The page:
The landscape of the seafood industry has changed drastically over the last thirty years. Advancements in gear technology allow fishermen to harvest more efficiently. Changes in laws and regulations ensure that fish and shellfish populations can maintain healthy levels. The way companies do business regarding seafood purchasing has shifted focus to sustainability. The Audubon Nature Institute (ANI) helps consumers navigate these changes with a tool called G.U.L.F or Gulf United for Lasting Fisheries. The Gulf of Mexico Alliance recently partnered with ANI to host our Business Advisory Council meeting where we learned about the G.U.L.F. program. We thought you’d find this a valuable resource to share with your stakeholders.
Locally sourced seafood, environmental sustainability, and sustainable seafood were all listed in the National Restaurant Association’s top 10 trends for 2016. Large retailers have implemented stringent sustainability policies that apply to their products. As a result, the demand for verified sustainable seafood is growing, either through certification or active fishery improvement projects. According to a recent study by the International Institute for Sustainable Development, certified sustainable seafood increased from less than 1% of total global production in 2013 to 14% in 2015.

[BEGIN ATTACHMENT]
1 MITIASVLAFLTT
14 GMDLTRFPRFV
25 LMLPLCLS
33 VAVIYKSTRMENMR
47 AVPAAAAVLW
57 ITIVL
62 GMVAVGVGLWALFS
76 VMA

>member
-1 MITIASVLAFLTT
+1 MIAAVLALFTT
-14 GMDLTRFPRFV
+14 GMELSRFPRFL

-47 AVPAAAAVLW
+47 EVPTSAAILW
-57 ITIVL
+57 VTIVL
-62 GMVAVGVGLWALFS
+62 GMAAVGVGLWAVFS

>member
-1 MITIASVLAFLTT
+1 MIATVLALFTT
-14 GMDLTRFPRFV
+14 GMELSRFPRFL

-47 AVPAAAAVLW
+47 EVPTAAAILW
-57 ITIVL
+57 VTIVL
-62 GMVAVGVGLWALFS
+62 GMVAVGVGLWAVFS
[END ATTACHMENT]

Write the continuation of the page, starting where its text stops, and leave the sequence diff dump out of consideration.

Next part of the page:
As the business of doing seafood has changed over the last few decades, so has the way consumers make decisions to purchase seafood. With zoos and aquariums being considered authorities on environmental issues, consumers are looking to these institutions for information and guidance on sustainable seafood purchasing. To educate the public, and to help Gulf fisheries meet the market demand for verified sustainable seafood, the Audubon Nature Institute founded G.U.L.F. in 2012.
G.U.L.F.’s mission is to “secure a vibrant future for Gulf of Mexico seafood.” They do this through a three-pronged approach designed to ensure the marine resources of the Gulf of Mexico are fished responsibly while recognizing the needs of the people who depend on this resource for their livelihood. The G.U.L.F. Responsible Fisheries Management (RFM) Certification verifies the rigorous state and federal management guidelines that govern Gulf of Mexico fisheries.
The G.U.L.F. RFM Certification is based on the Food and Agriculture Organization of the United Nations’ internationally adopted principles in the Code of Conduct for Responsible Fisheries and the Ecolabelling Guidelines for Fish and Fishery Products. When a fishery passes the certification process, consumers can rest assured it is a responsibly managed fishery, dedicated to sustainability.
Fishery Improvement Projects (also called Marine Advancement Plans) are an alternative to certification for fisheries who want to demonstrate a dedication to sustainability and a move toward positive change, but may not have the resources to undergo formal certification. Lastly, ANI’s outreach and education focus is on engaging the public and encouraging the support of local fisheries. They accomplish this through presence at festivals, exhibits at Audubon Aquarium of the Americas and Audubon Zoo, and “edible outreach” with their 29 restaurant partners in Louisiana.
Contributed by Ashford Rosenberg, the Outreach Manager for the Audubon Nature Institute. For more information about G.U.L.F. and their projects, visit www.AudubonGULF.org.